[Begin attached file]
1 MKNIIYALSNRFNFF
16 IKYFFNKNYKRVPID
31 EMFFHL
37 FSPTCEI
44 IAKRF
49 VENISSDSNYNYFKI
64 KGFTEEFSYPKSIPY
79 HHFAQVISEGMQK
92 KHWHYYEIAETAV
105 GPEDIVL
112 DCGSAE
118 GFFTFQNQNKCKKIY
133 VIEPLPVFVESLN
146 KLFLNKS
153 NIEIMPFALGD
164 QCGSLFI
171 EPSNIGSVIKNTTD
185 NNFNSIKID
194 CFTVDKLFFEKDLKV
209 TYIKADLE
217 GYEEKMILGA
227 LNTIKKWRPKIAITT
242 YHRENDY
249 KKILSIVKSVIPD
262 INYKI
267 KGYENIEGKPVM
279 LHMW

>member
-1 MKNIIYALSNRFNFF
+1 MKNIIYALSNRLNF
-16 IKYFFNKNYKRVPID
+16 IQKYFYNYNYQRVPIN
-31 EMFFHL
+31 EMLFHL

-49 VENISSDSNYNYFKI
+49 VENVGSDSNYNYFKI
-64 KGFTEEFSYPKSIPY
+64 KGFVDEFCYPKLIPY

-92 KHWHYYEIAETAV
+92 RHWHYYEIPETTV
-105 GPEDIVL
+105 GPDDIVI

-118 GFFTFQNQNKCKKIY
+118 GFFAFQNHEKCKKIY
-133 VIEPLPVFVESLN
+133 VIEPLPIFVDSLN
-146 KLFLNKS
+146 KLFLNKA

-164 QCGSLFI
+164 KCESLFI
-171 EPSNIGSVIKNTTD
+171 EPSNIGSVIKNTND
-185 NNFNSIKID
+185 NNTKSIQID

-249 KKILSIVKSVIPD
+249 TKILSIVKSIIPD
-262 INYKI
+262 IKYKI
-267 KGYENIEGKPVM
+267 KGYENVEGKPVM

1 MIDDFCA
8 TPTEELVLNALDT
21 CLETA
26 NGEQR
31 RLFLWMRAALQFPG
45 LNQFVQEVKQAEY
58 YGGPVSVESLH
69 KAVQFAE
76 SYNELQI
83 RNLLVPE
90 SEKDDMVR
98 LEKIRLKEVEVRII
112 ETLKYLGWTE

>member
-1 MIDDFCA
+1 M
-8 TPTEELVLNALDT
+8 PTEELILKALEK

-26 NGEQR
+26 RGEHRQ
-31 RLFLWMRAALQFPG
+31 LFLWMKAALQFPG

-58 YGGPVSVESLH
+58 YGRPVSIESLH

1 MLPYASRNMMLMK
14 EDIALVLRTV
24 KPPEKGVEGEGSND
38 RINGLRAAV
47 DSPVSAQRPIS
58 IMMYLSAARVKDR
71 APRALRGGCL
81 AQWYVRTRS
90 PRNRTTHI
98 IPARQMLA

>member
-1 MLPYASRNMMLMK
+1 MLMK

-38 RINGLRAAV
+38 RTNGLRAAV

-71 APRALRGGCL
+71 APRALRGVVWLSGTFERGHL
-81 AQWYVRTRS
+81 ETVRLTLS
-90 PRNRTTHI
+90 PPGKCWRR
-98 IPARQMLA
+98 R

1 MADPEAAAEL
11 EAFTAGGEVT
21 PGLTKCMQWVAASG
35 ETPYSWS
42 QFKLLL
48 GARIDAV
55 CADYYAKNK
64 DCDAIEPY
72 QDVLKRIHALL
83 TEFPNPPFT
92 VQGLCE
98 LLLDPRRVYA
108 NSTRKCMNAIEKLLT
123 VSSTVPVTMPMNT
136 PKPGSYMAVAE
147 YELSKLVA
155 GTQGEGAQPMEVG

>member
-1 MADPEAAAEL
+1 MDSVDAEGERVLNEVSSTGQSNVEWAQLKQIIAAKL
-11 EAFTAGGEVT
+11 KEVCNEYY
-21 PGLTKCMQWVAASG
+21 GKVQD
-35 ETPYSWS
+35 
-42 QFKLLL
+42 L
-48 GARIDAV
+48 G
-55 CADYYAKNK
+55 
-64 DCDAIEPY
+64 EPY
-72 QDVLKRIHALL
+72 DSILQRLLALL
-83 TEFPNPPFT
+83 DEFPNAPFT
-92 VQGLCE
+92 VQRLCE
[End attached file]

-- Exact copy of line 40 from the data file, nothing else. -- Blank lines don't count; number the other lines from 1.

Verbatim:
+92 RHWHYYEIPETTV